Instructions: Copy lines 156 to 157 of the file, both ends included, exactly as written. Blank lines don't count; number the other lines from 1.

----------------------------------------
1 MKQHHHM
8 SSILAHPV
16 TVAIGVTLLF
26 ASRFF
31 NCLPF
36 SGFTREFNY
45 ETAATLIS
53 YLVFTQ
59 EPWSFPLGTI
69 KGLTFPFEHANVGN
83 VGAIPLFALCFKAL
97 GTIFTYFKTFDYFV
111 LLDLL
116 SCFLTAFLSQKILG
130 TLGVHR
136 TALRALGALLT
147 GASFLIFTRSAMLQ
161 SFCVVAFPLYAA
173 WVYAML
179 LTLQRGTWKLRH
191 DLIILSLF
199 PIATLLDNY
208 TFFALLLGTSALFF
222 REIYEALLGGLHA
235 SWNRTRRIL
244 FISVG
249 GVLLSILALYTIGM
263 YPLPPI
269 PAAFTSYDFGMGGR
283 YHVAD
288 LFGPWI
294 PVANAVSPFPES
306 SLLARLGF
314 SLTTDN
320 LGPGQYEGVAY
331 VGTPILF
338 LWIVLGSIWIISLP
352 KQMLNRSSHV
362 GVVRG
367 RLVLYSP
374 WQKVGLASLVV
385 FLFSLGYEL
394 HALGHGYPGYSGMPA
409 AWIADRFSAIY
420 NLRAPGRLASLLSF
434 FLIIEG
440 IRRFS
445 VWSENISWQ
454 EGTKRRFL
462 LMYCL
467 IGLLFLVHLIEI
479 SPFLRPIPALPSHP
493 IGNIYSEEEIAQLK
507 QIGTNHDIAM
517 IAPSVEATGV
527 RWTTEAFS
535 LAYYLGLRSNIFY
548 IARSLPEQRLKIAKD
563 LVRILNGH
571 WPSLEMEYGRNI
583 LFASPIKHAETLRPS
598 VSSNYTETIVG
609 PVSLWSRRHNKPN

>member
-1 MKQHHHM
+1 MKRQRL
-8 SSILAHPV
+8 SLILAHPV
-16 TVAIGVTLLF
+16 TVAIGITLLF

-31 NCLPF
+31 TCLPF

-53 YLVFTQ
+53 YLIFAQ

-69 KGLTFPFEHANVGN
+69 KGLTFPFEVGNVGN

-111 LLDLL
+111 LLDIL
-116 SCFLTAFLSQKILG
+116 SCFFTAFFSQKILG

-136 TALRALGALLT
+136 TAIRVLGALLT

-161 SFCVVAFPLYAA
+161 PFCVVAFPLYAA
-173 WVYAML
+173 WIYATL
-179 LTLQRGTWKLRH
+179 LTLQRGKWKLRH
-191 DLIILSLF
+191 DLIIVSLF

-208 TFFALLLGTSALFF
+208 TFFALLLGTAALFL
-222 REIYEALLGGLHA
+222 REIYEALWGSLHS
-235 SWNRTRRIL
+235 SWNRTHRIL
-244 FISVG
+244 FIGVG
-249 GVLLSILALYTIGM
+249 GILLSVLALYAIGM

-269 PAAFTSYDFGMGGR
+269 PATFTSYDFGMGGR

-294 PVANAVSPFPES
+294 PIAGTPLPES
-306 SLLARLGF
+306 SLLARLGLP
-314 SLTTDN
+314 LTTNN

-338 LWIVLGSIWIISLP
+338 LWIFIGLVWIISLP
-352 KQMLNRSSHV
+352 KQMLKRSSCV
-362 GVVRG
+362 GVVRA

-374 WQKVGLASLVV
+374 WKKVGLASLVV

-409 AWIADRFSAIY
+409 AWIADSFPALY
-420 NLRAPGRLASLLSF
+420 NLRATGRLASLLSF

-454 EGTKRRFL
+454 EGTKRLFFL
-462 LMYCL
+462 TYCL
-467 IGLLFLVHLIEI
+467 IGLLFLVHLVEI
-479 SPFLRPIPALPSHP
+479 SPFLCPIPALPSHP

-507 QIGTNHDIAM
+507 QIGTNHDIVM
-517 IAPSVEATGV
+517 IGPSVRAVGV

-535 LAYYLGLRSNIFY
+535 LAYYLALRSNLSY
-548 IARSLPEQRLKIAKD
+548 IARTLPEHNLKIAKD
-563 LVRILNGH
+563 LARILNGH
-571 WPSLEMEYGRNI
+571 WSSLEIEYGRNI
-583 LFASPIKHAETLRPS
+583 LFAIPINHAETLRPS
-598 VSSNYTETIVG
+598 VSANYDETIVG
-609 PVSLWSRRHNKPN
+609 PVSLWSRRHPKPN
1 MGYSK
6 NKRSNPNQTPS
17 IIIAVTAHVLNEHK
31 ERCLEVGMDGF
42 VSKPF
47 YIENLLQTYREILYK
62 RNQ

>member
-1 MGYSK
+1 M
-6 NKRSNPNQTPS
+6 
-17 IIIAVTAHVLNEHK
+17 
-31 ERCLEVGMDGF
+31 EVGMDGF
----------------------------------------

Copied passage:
+1 M
-6 NKRSNPNQTPS